Today, we’re digging into the archives for one of Kempt’s greatest hits—a look at 12 globe-trotting men who pioneered styles, worked as spies, dated Brigitte Bardot and put just about every one of their modern equivalents to shame. Consider it required reading for any #menswear and icon history class.
One of the more out-there theories regarding the recently returned Mad Men is that Don Draper is going to turn out to be D.B. Cooper, whose daring plane hijacking, robbery and escape took place roughly around the time the series is set to end.
There’s a story about Gianni Agnelli that the man reportedly hated. It goes that Agnelli, tipsy on Rossinis and wavering a bit in the Riviera sunlight, let his guard down just long enough for Romain Gallus to sneak over from his seat across the breakfast table and remove Agnelli’s watch. Gallus then placed the watch back on Agnelli, over his cuff. A French cuff, no less. Agnelli swore Gallus to secrecy—an oath that was never broken but by other people at the table that day.
All of a sudden, late-night television is exciting again.
Jimmy Fallon has brought a renewed vigor to The Tonight Show. Stephen Colbert will be taking over for David Letterman later this year. Conan is... still Conan.
And while the changing of the guard has been mostly a great thing, there’s still a certain je ne sais quoi these new guys are missing: the look.
So, with today’s hosts playing it straight in a monotony of charcoals and navy blues, we’re here to say: it’s time to dust off the Late-Night Sport Coat.
Today would have been legendary gunslinger Doc Holliday’s 163rd birthday.
A legend that has no doubt been kept alive by countless movies and television portrayals of the Wild West over the past century or so. And by the many bold-faced names that have played his character—everyone from Val Kilmer to Willie Nelson to Kirk Douglas.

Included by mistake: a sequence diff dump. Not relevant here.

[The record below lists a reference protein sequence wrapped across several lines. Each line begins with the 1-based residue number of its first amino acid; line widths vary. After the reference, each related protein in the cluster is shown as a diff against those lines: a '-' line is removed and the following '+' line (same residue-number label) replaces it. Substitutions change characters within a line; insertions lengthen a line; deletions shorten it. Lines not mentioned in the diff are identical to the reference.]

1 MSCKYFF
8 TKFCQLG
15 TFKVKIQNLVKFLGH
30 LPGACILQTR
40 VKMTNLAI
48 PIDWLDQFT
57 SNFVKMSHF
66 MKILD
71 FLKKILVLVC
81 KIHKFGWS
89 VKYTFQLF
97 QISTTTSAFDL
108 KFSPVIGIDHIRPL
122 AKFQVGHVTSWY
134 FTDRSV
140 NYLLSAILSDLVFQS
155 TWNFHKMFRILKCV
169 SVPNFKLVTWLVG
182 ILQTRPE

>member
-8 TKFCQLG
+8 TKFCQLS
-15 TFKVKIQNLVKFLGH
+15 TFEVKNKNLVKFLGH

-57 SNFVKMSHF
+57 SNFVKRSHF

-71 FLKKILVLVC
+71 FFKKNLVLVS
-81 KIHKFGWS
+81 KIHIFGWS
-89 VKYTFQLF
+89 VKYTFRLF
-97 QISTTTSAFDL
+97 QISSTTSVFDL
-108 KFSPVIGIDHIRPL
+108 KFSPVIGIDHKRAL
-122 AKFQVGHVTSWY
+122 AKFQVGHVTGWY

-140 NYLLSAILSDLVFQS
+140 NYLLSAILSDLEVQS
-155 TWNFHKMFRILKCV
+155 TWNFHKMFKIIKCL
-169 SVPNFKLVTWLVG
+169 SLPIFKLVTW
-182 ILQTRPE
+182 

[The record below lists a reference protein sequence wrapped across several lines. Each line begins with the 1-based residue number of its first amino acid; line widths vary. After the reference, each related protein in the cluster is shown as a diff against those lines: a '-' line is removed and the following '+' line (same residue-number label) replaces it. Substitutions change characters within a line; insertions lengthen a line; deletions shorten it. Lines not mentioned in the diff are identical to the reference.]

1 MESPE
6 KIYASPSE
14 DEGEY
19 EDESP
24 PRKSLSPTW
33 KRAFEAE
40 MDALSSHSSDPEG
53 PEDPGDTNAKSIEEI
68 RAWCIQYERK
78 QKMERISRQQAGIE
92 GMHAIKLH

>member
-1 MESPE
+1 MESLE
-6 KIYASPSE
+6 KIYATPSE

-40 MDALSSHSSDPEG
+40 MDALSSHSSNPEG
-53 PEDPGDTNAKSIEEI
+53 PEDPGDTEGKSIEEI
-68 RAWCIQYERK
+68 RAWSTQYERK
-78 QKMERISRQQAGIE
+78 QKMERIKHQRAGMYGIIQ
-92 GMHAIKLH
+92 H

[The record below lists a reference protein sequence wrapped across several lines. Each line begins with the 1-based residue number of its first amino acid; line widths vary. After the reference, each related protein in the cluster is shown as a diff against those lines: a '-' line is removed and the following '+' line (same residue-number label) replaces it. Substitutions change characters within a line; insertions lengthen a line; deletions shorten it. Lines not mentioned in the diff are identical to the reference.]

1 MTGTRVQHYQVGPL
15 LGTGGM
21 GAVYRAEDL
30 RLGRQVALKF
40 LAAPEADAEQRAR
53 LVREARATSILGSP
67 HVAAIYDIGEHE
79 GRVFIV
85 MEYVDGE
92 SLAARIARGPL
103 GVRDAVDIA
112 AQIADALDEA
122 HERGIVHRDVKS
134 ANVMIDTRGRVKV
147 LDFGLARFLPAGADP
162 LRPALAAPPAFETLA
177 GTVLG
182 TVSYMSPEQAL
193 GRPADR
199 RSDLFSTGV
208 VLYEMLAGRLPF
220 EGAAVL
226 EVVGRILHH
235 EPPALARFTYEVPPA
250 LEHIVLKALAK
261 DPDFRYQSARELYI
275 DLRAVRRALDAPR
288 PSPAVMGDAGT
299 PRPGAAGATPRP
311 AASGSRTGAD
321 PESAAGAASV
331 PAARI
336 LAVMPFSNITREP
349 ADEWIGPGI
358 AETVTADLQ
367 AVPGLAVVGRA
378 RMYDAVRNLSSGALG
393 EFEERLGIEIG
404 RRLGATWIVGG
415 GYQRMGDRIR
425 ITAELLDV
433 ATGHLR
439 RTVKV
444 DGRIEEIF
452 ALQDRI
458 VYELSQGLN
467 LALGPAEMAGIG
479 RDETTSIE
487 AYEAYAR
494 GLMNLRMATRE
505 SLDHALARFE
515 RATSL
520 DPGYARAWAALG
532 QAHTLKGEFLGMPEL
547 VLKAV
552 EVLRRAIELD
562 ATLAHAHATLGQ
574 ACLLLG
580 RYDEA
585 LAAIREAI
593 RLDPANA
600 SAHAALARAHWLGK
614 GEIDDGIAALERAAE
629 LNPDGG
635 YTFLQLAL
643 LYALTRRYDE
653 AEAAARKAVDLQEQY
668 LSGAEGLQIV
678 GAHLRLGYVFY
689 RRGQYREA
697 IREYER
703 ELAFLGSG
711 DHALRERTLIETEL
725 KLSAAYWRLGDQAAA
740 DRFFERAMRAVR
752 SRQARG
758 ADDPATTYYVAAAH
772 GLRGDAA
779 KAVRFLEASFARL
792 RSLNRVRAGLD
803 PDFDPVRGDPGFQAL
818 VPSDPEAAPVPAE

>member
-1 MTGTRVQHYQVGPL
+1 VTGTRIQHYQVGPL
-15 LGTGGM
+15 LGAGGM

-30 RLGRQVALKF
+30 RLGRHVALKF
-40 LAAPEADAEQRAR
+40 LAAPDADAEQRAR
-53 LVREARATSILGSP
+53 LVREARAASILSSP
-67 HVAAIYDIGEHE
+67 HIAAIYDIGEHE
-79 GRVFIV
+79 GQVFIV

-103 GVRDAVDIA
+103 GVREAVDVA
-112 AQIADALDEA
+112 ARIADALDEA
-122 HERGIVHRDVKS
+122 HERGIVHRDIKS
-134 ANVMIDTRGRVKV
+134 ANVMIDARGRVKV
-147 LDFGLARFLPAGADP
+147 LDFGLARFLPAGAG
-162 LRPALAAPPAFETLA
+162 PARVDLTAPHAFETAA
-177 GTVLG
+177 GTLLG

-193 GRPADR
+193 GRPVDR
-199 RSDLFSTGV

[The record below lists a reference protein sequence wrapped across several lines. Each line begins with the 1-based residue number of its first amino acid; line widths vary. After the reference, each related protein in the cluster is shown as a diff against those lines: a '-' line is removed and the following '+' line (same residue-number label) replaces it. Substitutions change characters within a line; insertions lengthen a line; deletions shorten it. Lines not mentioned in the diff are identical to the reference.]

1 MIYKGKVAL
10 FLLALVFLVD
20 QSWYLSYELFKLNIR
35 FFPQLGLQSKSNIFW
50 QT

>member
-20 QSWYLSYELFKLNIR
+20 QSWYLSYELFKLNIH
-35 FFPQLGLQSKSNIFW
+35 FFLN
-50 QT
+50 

Take it from icons like Andy Warhol: sometimes all it takes is the right pair of frames and a leather jacket to turn a soft-spoken kid from Pittsburg into art’s biggest start.
And with the recent news that a trove of Warhol’s digital artwork has just been discovered by the Warhol Institute on old floppy disks—thanks in part to an inquisitive Warhol fan and a group of “retrocomputing” enthusiasts at Carnegie Mellon—we were reminded of just how darn stylish the guy was. (Well, he is a Kempt 100 inductee.) There are striped tees, trenches, slim ties with chore jackets... he might as well have just stepped out of a F/W 2014 lookbook in a few of these shots. In other words: it’s the definition of timeless style.
It’s a fair bet that you’ll be doing some traveling in the near future (’tis the season). And since time is precious, we’re here to help you navigate the perils of holiday travel—stylishly, of course—in this weeklong series we’re calling: Travel Week.
For his latest film, our favorite downtown rock-and-roll hepcat, Jim Jarmusch, is doing... a vampire movie.
Yes, it’s true: Jimbo has jumped on the Edward-and-Bella bandwagon. Except, of course, the bloodsuckers in Only Lovers Left Alive—played by Tilda Swinton and Tom Hiddleston—are anything but teenage hornballs. Rather, they spend their days driving around aimlessly, languishing on settees, smoking cigarettes and otherwise marinating in their own hyper-cultured ennui.
In other words, it’s a Jim Jarmusch movie—with fangs.
Then again, every iconic character in Jarmusch’s 30-year oeuvre has been a study in laconic cool, including the director himself.
Plato once said, “He was a wise man who invented beer.” And we can’t help but agree.
So with Saturday marking the start of that German beer-for-all known as Oktoberfest—your guess is as good as ours why it’s not called Late-Septemberfest—we’re pouring you a hearty swig of visual encouragement from the ever-handsome pantheon of men who could somehow make lager look a bit more luxury.
We don’t get the opportunity to write about women’s wear much at Kempt.
And today, that... stays exactly the same.
We will, however, discuss one of the most famous women’s wear designers: Roy Halston Frowick, otherwise known as Halston, otherwise known as one of the most iconic fashion designers—and iconic men, period—of the past 100 years.